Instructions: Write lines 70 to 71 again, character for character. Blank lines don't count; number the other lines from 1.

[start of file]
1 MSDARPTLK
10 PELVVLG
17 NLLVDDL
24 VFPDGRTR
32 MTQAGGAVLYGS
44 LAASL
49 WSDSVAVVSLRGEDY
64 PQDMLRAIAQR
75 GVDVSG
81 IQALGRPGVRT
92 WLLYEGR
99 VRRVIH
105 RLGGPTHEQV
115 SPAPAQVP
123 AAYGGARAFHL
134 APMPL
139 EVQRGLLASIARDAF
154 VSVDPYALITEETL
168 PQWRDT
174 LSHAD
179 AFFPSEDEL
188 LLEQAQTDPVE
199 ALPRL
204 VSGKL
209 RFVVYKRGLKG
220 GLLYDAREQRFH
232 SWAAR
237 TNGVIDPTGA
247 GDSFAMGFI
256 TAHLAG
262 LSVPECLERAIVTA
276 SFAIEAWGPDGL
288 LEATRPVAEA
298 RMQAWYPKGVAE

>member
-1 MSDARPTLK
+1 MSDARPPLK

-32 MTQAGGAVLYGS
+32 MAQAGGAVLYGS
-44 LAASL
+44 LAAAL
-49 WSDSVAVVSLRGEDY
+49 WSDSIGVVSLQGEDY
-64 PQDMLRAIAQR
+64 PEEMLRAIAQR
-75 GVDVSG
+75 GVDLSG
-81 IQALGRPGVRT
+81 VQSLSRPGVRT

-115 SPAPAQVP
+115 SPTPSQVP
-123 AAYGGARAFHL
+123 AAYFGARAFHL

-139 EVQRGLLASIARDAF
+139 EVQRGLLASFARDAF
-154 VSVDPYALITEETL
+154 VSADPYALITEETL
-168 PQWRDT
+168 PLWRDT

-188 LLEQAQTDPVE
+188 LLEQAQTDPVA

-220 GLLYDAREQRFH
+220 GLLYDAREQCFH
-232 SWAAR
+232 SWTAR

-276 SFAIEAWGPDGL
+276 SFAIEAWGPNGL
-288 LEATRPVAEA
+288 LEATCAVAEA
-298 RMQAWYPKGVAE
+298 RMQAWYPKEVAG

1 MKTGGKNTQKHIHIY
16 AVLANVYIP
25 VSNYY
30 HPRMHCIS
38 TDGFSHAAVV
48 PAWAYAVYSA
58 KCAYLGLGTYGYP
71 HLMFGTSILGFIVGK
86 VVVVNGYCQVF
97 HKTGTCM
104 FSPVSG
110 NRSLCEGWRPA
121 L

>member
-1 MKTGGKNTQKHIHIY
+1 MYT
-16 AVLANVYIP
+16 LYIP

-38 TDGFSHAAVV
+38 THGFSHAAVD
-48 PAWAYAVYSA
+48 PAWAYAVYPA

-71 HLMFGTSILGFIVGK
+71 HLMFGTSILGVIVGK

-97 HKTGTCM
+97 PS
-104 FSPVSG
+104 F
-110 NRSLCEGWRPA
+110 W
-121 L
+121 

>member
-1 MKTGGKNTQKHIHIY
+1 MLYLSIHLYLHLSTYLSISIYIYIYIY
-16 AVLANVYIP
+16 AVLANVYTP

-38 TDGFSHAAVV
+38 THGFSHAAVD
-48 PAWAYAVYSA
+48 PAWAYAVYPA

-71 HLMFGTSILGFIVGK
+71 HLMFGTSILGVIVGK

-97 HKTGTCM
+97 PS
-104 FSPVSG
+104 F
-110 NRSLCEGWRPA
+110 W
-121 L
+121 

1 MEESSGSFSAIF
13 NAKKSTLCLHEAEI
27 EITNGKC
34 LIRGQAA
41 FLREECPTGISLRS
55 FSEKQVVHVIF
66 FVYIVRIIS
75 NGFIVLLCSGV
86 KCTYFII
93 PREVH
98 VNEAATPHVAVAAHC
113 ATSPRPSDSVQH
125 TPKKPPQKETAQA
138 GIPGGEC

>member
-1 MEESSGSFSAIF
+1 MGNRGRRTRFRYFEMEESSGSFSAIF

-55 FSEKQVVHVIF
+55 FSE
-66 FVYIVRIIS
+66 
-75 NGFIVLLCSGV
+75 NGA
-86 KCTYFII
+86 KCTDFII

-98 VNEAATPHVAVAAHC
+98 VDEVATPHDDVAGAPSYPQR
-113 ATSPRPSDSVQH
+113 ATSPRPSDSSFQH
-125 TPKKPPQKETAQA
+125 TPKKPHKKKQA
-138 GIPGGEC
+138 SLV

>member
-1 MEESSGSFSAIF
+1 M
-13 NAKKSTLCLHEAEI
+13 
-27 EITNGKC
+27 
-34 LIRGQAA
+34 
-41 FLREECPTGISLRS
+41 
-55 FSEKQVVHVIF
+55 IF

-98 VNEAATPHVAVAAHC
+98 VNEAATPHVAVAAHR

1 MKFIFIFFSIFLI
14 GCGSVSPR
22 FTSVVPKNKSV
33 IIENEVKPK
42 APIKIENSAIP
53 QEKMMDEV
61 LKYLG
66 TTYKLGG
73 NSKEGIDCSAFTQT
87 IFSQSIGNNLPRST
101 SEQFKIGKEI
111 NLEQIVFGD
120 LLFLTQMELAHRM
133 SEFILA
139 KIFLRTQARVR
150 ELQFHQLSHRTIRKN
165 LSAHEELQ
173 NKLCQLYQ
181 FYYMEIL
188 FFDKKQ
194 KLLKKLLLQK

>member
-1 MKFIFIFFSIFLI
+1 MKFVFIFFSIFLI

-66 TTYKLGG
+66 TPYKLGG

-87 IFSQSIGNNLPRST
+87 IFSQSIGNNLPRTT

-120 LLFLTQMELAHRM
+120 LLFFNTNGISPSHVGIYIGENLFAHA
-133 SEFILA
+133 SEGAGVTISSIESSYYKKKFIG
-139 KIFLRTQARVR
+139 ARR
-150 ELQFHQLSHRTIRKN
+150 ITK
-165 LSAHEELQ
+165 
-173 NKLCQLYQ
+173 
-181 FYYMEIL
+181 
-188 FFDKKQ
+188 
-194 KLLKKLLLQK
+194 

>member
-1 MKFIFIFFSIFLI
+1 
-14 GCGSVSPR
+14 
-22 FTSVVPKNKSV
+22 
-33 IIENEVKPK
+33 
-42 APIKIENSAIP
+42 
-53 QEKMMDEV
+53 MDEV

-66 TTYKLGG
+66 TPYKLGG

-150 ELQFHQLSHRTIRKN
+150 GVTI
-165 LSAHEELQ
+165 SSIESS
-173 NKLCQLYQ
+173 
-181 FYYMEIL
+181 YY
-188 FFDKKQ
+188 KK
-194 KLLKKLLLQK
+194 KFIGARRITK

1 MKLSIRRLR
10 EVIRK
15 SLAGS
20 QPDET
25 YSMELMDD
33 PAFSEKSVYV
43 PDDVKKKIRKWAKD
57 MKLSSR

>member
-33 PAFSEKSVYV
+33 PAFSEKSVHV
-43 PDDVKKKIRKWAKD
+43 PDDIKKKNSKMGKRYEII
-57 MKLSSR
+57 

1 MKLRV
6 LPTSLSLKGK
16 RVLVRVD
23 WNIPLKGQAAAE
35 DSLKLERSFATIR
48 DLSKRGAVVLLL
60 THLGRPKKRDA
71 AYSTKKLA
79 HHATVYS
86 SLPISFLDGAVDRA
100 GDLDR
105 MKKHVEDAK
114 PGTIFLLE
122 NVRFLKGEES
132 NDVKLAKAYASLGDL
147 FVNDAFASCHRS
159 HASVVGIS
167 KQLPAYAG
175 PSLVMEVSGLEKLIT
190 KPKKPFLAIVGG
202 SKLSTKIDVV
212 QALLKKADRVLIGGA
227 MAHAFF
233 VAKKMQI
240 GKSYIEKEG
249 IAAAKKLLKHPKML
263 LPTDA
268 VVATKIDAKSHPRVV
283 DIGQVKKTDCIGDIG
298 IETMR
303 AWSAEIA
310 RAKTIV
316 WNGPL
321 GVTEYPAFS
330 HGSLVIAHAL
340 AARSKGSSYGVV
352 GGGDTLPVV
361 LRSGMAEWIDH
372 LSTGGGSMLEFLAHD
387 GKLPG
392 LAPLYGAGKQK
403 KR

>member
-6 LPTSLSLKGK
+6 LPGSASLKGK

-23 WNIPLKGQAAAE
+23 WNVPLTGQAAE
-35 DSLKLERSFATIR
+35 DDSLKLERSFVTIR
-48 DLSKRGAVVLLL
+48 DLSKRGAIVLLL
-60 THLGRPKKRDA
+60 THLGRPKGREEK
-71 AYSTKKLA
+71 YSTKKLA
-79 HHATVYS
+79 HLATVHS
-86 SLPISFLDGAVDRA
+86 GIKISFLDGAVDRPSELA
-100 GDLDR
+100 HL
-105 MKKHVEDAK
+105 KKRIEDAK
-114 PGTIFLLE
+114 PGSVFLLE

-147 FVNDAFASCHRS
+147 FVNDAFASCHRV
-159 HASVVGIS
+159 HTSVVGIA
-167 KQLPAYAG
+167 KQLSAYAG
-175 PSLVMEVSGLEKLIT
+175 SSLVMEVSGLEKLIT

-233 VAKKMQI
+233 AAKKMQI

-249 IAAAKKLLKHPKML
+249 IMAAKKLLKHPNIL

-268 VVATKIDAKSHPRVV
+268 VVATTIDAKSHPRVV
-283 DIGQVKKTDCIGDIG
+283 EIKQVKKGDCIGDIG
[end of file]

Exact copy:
-298 RMQAWYPKGVAE
+298 RMQAWYPKEVAG